Lucio Fontana – Struttura al Neon per la IX Triennale di Milano, 1951/2017, installation view at Pirelli HangarBicocca, Milan, 2017
Photo: Agostino Osio
About Lucio Fontana
Lucio Fontana’s interest in technological and scientific advancements that occurred during the 20th century largely inspired his approach to a wide array of methods and mediums. For instance, he has worked with stone, neon, ceramics and even metals. As a painter, he went beyond two-dimensional surfaces by engaging technology as a means to attain expressions of the 4th dimension. By going beyond the expected, Lucio managed to create an innovative and new aesthetic dialect that blended painting, sculpture, and architecture.
Carsten Höller – Test Site, 2007, New Museum, New York – Exhibition: Experience, 2011
Carsten Höller is well known for playfully including his slide installations in major museums across the world. Höller, who is formerly a scientist with a degree in agronomy, is famous for repurposing components of the real world, such as slides, for art spaces. The majority of his works feature aesthetics that are relational, meaning that the projects created are inspired by the relationship that people have with their social contexts. The end result of Höller’s incredible work is an experience that resembles part playground and part lab, which is a crowd pleaser.
Kimsooja – To Breathe – A Mirror Woman, 2006, Palacio de Cristal, Parque del Retiro, Madrid, Spain
Kimsooja is a Korean-born artist that has won recognition around the world. Despite living in New York, her work is exhibited across Europe, Asia and America. Her work includes performances, photographs, installations and videos. Her work involves a number of subjects like relationships with others, nomadism and the role of women among other people in dealing with challenges that we meet every day.
Jeff Koons – Balloon Dog (Orange), executed in 1994-2000, mirror-polished stainless steel with transparent color coating, 307 x 363 x 114cm, one of five unique versions (Blue, Magenta, Orange, Red, Yellow)
Sold at Christie’s in 2013 for US$ 58,405,000
Jeff Koon’s professional life
When it comes to the critique of Jeff Koons’ work, there are often two schools of thought. On one side, there’s a small group of naysayers that think that his artworks are crass and more of marketing gimmicks than art. On the other hand, most critics and sharp minds in the art scene consider him as a pioneer of the neo-pop art movement. In his defense, Koons has asserted that there’s “no hidden meaning” in his works. Nonetheless, no one can dispute the fact that Jeff Koons is one of the most important contemporary artists of our time.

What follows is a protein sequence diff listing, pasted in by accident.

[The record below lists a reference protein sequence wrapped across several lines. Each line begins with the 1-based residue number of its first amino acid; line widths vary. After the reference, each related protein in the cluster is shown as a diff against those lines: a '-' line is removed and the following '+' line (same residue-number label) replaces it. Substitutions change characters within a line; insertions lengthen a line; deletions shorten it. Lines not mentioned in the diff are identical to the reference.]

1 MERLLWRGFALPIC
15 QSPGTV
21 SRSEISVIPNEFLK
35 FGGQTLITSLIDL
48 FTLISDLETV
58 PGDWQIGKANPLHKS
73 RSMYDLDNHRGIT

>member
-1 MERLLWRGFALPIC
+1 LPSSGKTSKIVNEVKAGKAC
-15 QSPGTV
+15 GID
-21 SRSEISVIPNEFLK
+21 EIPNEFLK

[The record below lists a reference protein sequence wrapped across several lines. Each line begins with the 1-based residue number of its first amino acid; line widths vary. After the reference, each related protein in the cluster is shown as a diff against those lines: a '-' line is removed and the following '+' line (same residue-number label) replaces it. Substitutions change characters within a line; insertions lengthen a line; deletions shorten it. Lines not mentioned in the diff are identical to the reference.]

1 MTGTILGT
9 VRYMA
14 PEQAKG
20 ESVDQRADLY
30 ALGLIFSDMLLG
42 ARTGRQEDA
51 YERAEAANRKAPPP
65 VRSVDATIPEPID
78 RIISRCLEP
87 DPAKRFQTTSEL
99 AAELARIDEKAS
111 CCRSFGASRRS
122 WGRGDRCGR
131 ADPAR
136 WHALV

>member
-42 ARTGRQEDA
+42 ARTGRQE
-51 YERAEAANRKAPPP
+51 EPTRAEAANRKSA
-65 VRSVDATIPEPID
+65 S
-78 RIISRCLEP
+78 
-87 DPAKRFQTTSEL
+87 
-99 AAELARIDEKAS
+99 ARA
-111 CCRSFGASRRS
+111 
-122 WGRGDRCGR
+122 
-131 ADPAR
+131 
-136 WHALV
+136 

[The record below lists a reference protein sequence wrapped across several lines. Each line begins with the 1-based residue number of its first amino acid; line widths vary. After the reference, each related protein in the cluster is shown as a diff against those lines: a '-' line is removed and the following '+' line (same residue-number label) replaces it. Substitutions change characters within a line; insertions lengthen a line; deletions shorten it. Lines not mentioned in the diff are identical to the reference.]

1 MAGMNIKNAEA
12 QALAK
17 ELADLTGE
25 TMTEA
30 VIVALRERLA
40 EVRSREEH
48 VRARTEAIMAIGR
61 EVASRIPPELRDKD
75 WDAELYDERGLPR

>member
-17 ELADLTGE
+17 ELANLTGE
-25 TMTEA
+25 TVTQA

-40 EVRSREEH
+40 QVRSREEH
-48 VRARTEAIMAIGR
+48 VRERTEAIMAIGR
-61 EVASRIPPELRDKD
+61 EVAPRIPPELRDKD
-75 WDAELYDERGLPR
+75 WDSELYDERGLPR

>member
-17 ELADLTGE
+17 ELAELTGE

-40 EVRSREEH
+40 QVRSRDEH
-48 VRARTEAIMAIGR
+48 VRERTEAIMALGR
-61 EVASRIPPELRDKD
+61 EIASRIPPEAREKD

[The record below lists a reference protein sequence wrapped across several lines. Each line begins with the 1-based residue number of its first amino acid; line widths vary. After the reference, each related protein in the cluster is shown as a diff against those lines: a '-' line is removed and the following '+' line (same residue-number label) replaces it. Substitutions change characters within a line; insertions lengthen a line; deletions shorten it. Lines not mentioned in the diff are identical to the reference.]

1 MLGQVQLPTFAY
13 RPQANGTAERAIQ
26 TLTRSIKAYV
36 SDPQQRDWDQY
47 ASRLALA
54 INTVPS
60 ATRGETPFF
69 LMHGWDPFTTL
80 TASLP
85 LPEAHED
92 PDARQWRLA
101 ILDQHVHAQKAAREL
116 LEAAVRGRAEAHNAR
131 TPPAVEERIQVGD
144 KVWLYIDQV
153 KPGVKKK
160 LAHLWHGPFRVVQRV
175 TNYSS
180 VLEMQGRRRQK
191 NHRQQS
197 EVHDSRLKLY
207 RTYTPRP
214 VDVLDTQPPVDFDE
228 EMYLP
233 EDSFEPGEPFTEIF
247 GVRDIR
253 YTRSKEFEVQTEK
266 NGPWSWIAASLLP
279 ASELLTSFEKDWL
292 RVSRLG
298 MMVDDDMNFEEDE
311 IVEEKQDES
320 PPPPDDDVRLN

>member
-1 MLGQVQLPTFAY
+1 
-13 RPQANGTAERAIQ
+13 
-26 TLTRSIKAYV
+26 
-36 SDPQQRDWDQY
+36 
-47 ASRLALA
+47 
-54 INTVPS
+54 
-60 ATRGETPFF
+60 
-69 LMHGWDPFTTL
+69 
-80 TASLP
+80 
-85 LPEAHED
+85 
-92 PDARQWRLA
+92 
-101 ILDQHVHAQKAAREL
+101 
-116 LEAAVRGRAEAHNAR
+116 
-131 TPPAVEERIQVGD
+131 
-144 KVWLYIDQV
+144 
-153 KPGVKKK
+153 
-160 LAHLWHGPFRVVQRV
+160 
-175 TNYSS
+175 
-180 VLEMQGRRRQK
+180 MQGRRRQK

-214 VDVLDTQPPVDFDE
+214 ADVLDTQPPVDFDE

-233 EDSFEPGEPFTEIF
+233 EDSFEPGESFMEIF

While he made his debut in the art arena with “The New” series at the onset of the 1980s, it wasn’t until 1986 that he sprang into the limelight. Together with colleagues Ashley Bickerton, Peter Halley, and Meyer Vaisman, Jeff Koons made major headlines (including the front page of New York Times) when they jumped from International With Monument gallery to Sonnabend Gallery. In 1988, Koons cashed on his fame by unveiling his much-acclaimed Banality series. And that’s when his career really took off.
In the past three decades or so, Jeff Koons has unveiled one gem of an artwork after another. His well-known work, Michael Jackson and the Bubbles – a banal sculpture based on the king of pop and his famous chimpanzee, has been very popular and equally controversial. But that’s what he’s known for: a “knack for genre-bending.”
Controversial or not, his works have been immensely successful. In fact, he sold one of his much-acclaimed works – the Balloon Dog (Orange) – at Christie’s Post-War and Contemporary Art Evening Sale in New York for a whopping $58.4 million. This blew beyond the estimated value of $55 million to set the world record auction price for an artwork by an existing artist. Previously, Jeff Koons had sold another artwork for $33.7 million. That’s no small feat for an artist known for using banal and pop-related objects.
The Balloon Dog by Jeff Koons is a work of art that is about celebration for different purposes and times; A simple artwork which in its elegance would evoke a cheery scream from children if showcased at a children’s party. The Balloon Dog sculpture is made from very simple materials – stainless steel and covered with different colours: blue, magenta, orange, red and yellow. There was nothing left out of the creation even though it stands ten feet and weighs a ton. The artwork looks like a balloon twisted to shape to form a dog.